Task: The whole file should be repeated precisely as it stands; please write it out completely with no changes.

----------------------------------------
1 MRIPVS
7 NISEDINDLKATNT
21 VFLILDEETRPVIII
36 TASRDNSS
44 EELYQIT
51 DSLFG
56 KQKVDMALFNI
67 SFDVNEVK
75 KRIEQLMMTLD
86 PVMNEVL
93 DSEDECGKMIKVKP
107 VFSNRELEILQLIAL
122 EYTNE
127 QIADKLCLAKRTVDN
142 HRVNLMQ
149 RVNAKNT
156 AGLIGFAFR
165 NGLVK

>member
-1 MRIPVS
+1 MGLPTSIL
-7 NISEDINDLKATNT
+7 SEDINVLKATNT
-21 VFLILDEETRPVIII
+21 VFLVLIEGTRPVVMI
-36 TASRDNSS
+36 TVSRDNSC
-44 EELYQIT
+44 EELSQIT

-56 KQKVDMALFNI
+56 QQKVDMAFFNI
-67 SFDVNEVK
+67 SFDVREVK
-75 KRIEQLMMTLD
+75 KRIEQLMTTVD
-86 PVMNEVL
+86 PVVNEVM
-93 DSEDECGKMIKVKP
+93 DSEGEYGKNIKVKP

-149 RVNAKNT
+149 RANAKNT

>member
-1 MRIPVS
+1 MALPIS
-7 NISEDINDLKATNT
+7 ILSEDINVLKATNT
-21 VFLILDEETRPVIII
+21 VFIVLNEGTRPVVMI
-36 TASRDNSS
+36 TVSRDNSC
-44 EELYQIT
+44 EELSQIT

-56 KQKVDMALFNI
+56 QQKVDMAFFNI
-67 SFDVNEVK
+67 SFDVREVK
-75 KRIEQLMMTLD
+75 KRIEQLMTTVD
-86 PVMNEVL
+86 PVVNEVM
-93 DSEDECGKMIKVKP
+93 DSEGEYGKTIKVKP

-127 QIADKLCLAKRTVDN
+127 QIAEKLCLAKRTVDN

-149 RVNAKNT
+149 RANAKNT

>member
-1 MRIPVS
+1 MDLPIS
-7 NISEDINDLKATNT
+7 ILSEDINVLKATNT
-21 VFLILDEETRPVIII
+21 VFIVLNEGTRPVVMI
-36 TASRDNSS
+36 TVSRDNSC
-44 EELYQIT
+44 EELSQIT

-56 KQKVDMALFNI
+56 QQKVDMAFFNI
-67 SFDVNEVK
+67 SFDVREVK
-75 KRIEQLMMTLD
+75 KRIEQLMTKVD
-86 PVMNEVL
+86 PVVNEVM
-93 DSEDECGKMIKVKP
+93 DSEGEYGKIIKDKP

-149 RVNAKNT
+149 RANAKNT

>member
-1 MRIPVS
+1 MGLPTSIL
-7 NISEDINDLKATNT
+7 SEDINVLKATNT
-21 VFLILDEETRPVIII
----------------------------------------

1 MRIPVS
7 NISEDINDLKATNT
21 VFLILDEETRPVIII
36 TASRDNSS
44 EELYQIT
51 DSLFG
56 KQKVDMALFNI
67 SFDVNEVK
75 KRIEQLMMTLD
86 PVMNEVL
93 DSEDECGKMIKVKP
107 VFSNRELEILQLIAL
122 EYTNE
127 QIADKLCLAKRTVDN
142 HRVNLMQ
149 RVNAKNT
156 AGLIGFAFR
165 NGLVK

>member
-1 MRIPVS
+1 MGLPTSIL
-7 NISEDINDLKATNT
+7 SEDINVLKATNT
-21 VFLILDEETRPVIII
+21 VFLVLIEGTRPVVMI
-36 TASRDNSS
+36 TVSRDNSC
-44 EELYQIT
+44 EELSQIT

-56 KQKVDMALFNI
+56 QQKVDMAFFNI
-67 SFDVNEVK
+67 SFDVREVK
-75 KRIEQLMMTLD
+75 KRIEQLMTTVD
-86 PVMNEVL
+86 PVVNEVM
-93 DSEDECGKMIKVKP
+93 DSEGEYGKNIKVKP

-149 RVNAKNT
+149 RANAKNT

>member
-1 MRIPVS
+1 MALPIS
-7 NISEDINDLKATNT
+7 ILSEDINVLKATNT
-21 VFLILDEETRPVIII
+21 VFIVLNEGTRPVVMI
-36 TASRDNSS
+36 TVSRDNSC
-44 EELYQIT
+44 EELSQIT

-56 KQKVDMALFNI
+56 QQKVDMAFFNI
-67 SFDVNEVK
+67 SFDVREVK
-75 KRIEQLMMTLD
+75 KRIEQLMTTVD
-86 PVMNEVL
+86 PVVNEVM
-93 DSEDECGKMIKVKP
+93 DSEGEYGKTIKVKP

-127 QIADKLCLAKRTVDN
+127 QIAEKLCLAKRTVDN

-149 RVNAKNT
+149 RANAKNT

>member
-1 MRIPVS
+1 MDLPIS
-7 NISEDINDLKATNT
+7 ILSEDINVLKATNT
-21 VFLILDEETRPVIII
+21 VFIVLNEGTRPVVMI
-36 TASRDNSS
+36 TVSRDNSC
-44 EELYQIT
+44 EELSQIT

-56 KQKVDMALFNI
+56 QQKVDMAFFNI
-67 SFDVNEVK
+67 SFDVREVK
-75 KRIEQLMMTLD
+75 KRIEQLMTKVD
-86 PVMNEVL
+86 PVVNEVM
-93 DSEDECGKMIKVKP
+93 DSEGEYGKIIKDKP

-149 RVNAKNT
+149 RANAKNT

>member
-1 MRIPVS
+1 MGLPTSIL
-7 NISEDINDLKATNT
+7 SEDINVLKATNT
-21 VFLILDEETRPVIII